The first time I ever heard about investment banking was when, while in high school, I read I Am Charlotte Simmons by Tom Wolfe. I found the novel's portrayal of college life shocking and terrifying and swore I would never go to college. I could not believe the way people acted and was even more bewildered that success after college was some crazy job called investment banking where young, ambitious graduates work incredibly long hours in return for a ridiculous sum of money. The whole novel seemed absurd.
However, within the first weeks of my freshmen year, I had already been "sexiled" just like Charlotte Simmons and heard about seniors going through corporate recruiting for fancy investment banking and consulting jobs. Tom Wolfe's novel became my reality.
I entered college as a bright-eyed eighteen year-old ready to save the world. I made some attempts to save the world, but mostly learned how naïve I had been. Every student in my class was supposed to read Mountains Beyond Mountains by Tracy Kidder before freshmen year. The book about Paul Farmer, a physician and anthropologist from Harvard with dreams to save the world, instilled a sense of idealism in all of us that was promptly crushed upon our arrival at the idyllic New England campus. We were not attending an Ivy League college to save the world, but merely to become pawns of corporate America - more accurately, wealthy pawns controlling other people. By the end of sophomore year, almost everyone had traded Mountains Beyond Mountains for Case in Point, the infamous guide for preparing for job interviews where you are expected to analyze a particular business case.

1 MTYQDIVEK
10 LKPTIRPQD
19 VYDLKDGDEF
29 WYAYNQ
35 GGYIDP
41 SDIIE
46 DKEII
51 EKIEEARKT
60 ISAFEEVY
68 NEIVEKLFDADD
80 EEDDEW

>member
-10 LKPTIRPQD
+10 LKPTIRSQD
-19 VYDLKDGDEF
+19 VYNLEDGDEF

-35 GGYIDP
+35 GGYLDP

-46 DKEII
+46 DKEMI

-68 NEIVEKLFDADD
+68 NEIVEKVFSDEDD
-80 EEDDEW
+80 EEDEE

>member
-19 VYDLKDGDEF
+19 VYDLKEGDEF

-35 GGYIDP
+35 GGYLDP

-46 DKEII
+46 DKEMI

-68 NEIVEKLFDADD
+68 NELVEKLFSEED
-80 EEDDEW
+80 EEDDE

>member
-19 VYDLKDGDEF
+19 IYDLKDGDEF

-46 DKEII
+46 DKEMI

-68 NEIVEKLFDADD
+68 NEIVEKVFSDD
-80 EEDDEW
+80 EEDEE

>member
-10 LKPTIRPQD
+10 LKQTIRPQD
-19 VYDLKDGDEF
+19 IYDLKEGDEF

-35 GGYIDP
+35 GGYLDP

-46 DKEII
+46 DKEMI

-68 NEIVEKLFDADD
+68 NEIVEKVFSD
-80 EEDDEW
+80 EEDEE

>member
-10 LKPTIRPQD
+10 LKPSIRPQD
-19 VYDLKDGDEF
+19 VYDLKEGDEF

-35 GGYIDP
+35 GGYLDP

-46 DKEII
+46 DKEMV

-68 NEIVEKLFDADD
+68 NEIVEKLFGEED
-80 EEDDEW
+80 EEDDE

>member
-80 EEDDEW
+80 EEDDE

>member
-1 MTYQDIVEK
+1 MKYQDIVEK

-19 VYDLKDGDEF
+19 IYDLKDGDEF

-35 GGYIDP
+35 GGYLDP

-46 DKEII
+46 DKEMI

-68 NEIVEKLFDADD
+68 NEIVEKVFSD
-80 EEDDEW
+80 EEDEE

I never fully bought into this investment banking scene, but I was hyperaware of it. I decided to drop my minor in economics after becoming so frustrated that the professor assumed we would all end up on Wall Street. I stood by as my boyfriend at the time accepted an investment banking job, only to hate his life, blog about it, and finally accept a huge pay cut so he could take the job of his dreams.
It is the American dream to make a rush toward fortune. In 1849, people swarmed to California for gold. In the late 1920s, people rushed to the stock markets when margins were as low as 10%. And for the past couple of decades, the smartest, most ambitious young people were rushing to the investment banks on Wall Street. Now that banks have crashed and gone through reform, i-bankers will find it harder to gamble other people's money - and will have to accept risks of bad performance.
The no-brainer fortune is no longer found on Wall Street and graduates from top colleges can no longer bank on big bucks right out of school. Some of my classmates are freaking out, some still managed to squeeze fancy consulting jobs, and some are being forced to consider their true interests and dreams.
Is the Class of 2009 going to be graduating at the worst time in recent history and facing a bleak world? Or is this class going to be the first class of graduates in many years to be forced to create a new American Dream -- one based on integrity, passion, and justice? The jury is still out and I am still very jobless, but I firmly believe that this recession will lead to a new values-based economy and might actually be a blessing in disguise. Just think of the possibilities for change and progress if the smartest young people in the country are forced to be creative, use their minds, and do good -- instead of just creating money for themselves and others.
Investment banking is so yesterday. As a trend spotter, I should be able to figure out what the next "gold rush" will be. It is still hard to tell, but maybe this economic downturn will adjust the definition of success for Ivy Leaguers and other top college graduates. Right now we are all scrambling and cursing the fact that the economy has crashed just as we are graduating and entering the job market, but maybe this struggle will bring us better results in the end.
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